The social media implications are fairly obvious. As algorithms become more refined the Church can better tailor specific its online advertisements and content (I still get Facebook ads for a free Bible from the Church, so there’s evidently still some algorithmic work to do in separating non-members from members based on online activity,but then again presumably the risk of sending a message to a member is lower than the risk of missing a non-member, so sending ads to anyone who searches or clicks on Church-related topics might not be a bad strategy overall). 

One of the implications of having Church leadership that often come from the ranks of the business world is that the useful data-based methods that are being adopted by industry will likely migrate over to Church operations. (Indeed, some of this is already happening as individual Church departments are now hiring data scientists.) Advances in machine learning in the next 10-20 years will open up whole new worlds of possibilities at the individual and institutional level.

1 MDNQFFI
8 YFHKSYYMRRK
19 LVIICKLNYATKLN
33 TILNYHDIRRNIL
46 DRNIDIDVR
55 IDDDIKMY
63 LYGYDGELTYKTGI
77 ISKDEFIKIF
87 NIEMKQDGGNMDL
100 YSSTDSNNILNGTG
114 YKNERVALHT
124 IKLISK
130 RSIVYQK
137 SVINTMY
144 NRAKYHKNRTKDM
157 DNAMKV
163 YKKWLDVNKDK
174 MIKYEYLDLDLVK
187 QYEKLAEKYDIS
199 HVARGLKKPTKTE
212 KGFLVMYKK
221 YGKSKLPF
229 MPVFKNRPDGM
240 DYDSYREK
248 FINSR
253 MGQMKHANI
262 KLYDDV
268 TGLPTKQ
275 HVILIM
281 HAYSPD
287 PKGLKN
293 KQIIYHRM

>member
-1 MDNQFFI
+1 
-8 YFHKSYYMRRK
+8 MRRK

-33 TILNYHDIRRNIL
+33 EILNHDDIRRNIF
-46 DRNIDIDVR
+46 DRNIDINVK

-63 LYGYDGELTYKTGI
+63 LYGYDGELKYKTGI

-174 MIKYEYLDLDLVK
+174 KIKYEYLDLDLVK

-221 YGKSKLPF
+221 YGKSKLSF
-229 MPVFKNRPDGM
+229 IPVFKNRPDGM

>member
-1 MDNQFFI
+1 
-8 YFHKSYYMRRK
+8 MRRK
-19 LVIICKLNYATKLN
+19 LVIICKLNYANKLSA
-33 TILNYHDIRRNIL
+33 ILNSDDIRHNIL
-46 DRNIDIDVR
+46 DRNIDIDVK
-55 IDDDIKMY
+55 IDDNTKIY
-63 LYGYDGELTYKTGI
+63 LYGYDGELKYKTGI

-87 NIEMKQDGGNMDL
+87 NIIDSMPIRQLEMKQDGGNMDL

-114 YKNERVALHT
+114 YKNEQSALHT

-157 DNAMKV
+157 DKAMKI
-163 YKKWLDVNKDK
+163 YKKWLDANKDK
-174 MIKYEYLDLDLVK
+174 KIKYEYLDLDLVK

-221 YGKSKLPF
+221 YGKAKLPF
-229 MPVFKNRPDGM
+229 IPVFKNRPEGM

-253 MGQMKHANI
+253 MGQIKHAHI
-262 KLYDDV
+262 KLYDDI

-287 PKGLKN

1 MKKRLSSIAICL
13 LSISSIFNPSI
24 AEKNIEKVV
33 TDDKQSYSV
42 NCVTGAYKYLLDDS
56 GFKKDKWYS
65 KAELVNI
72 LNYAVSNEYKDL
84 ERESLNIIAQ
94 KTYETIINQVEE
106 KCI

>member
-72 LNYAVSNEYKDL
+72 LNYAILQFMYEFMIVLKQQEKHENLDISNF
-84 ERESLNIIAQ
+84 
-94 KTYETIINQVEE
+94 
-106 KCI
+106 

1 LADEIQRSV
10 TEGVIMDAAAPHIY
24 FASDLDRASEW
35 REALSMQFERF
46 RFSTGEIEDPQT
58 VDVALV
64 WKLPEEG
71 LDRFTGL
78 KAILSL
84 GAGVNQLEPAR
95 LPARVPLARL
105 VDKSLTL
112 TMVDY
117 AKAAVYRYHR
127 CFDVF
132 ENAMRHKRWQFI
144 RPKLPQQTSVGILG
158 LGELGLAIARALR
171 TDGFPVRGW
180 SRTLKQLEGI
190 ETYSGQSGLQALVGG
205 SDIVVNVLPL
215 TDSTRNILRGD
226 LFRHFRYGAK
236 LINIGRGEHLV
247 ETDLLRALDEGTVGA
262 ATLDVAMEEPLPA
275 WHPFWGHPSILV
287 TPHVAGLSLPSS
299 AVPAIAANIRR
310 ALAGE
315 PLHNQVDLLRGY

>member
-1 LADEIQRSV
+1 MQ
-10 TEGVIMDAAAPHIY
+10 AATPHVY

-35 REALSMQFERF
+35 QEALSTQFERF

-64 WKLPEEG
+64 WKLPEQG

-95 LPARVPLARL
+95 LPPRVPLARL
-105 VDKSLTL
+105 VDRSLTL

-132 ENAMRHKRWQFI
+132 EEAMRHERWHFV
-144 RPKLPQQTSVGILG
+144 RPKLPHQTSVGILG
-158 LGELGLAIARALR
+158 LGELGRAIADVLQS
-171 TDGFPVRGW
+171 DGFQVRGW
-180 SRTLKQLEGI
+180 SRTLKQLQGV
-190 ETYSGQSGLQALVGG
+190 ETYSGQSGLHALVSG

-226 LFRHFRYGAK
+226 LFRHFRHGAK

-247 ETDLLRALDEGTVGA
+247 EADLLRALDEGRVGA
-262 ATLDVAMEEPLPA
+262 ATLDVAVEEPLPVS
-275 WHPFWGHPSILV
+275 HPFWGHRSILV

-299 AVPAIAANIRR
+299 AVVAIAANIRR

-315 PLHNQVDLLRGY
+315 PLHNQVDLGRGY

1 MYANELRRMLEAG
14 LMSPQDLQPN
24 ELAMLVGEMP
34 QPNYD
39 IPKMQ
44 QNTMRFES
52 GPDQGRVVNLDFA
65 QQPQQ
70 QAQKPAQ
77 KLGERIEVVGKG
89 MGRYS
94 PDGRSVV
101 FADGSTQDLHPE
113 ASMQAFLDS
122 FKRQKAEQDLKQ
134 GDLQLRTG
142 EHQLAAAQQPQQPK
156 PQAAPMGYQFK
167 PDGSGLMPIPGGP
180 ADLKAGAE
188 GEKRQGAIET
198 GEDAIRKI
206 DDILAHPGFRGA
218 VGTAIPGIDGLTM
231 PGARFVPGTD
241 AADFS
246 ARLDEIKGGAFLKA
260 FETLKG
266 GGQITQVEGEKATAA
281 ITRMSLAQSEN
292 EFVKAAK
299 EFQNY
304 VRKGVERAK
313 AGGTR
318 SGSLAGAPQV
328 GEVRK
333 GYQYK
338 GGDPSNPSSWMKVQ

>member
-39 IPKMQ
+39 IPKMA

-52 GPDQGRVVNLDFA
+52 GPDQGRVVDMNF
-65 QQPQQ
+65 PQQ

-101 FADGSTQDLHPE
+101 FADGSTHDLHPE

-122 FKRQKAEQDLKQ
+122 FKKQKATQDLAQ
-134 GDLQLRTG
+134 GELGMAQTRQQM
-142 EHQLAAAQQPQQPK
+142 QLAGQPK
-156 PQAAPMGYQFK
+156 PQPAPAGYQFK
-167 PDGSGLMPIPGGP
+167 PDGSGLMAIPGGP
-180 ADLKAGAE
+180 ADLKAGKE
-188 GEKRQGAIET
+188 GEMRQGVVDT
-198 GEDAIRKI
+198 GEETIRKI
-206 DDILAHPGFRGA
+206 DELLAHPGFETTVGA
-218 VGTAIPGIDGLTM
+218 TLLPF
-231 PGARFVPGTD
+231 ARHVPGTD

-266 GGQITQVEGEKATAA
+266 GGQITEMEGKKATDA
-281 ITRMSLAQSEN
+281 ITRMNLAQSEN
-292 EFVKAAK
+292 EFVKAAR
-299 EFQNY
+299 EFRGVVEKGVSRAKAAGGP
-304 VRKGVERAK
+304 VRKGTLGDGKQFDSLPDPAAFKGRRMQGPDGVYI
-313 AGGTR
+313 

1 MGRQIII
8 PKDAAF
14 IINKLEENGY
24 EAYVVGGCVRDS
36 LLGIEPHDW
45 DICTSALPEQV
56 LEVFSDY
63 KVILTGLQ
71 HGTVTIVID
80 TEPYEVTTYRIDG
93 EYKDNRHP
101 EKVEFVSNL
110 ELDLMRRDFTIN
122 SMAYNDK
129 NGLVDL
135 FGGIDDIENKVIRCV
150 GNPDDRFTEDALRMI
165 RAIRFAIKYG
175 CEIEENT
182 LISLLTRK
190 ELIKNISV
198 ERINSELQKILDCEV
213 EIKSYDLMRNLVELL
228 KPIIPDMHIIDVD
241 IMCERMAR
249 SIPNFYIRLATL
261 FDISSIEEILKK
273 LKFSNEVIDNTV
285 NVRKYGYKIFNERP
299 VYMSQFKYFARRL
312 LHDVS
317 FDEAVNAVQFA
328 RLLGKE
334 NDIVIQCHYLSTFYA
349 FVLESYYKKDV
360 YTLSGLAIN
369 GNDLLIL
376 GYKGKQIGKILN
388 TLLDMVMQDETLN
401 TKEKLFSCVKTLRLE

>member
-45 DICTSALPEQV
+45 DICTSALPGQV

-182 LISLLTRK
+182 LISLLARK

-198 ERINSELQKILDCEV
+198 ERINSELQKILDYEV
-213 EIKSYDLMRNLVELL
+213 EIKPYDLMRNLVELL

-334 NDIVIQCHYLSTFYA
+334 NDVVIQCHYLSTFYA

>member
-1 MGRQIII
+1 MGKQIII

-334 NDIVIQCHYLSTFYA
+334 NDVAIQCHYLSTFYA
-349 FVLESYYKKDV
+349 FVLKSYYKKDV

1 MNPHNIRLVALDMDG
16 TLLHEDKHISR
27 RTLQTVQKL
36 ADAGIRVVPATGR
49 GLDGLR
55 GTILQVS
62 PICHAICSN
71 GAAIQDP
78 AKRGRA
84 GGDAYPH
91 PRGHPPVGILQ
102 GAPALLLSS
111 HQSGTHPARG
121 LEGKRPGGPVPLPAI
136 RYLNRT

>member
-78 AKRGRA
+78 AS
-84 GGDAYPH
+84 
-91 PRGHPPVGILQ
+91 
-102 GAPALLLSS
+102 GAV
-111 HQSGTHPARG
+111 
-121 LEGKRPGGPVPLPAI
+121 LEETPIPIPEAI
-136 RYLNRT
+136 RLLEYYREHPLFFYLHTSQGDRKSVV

3 comments for “The Future and the Church, Part III: Artificial Intelligence

  1. These are some good examples. I certainly agree AI will have the potential to make research available at the push of a button. I was impressed last month when FamilySearch announced, via its newsroom, a new app called “Get Involved” that it says uses “state-of-the-art handwriting recognition artificial intelligence.” I think this is a natural outgrowth of the algorithms they already use, such as those that match source hints with particular deceased individuals.

    I wonder if you avoided a larger issue for the church in your post: following the spirit versus trusting AI to make decisions. For instance, you compared “professional translations” of the scriptures to translations by AI. But does this mean that the gift of tongues would become less necessary for the people who do translation for the church? Similarly, you suggested that AI could be trained to pinpoint for missionaries “the effective proselytizing hot spots in a given area.” Does this mean missionaries would need less guidance from the Spirit in finding the people who will be receptive to their message?